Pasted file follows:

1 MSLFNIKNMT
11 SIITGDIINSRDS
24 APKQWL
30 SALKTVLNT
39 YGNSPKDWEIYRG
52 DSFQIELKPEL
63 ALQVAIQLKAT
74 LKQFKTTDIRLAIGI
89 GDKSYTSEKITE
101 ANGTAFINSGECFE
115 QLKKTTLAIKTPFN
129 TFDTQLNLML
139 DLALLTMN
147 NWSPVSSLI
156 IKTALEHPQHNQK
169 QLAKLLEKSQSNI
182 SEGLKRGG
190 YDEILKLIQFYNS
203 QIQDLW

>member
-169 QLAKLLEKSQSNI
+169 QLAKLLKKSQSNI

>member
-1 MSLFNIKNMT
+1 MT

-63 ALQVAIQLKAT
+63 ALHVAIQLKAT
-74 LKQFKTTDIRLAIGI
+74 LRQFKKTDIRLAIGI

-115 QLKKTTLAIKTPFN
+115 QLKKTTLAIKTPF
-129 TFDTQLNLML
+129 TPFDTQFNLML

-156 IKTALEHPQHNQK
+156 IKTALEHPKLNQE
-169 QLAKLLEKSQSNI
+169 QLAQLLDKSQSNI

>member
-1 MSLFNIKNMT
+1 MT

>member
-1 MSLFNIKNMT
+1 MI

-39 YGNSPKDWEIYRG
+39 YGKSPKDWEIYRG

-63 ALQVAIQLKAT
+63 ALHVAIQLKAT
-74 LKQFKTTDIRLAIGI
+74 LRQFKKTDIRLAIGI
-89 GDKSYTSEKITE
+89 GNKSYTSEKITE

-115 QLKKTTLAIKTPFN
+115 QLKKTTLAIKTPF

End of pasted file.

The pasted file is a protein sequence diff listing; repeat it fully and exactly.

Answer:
1 MSLFNIKNMT
11 SIITGDIINSRDS
24 APKQWL
30 SALKTVLNT
39 YGNSPKDWEIYRG
52 DSFQIELKPEL
63 ALQVAIQLKAT
74 LKQFKTTDIRLAIGI
89 GDKSYTSEKITE
101 ANGTAFINSGECFE
115 QLKKTTLAIKTPFN
129 TFDTQLNLML
139 DLALLTMN
147 NWSPVSSLI
156 IKTALEHPQHNQK
169 QLAKLLEKSQSNI
182 SEGLKRGG
190 YDEILKLIQFYNS
203 QIQDLW

>member
-169 QLAKLLEKSQSNI
+169 QLAKLLKKSQSNI

>member
-1 MSLFNIKNMT
+1 MT

-63 ALQVAIQLKAT
+63 ALHVAIQLKAT
-74 LKQFKTTDIRLAIGI
+74 LRQFKKTDIRLAIGI

-115 QLKKTTLAIKTPFN
+115 QLKKTTLAIKTPF
-129 TFDTQLNLML
+129 TPFDTQFNLML

-156 IKTALEHPQHNQK
+156 IKTALEHPKLNQE
-169 QLAKLLEKSQSNI
+169 QLAQLLDKSQSNI

>member
-1 MSLFNIKNMT
+1 MT

>member
-1 MSLFNIKNMT
+1 MI

-39 YGNSPKDWEIYRG
+39 YGKSPKDWEIYRG

-63 ALQVAIQLKAT
+63 ALHVAIQLKAT
-74 LKQFKTTDIRLAIGI
+74 LRQFKKTDIRLAIGI
-89 GDKSYTSEKITE
+89 GNKSYTSEKITE

-115 QLKKTTLAIKTPFN
+115 QLKKTTLAIKTPF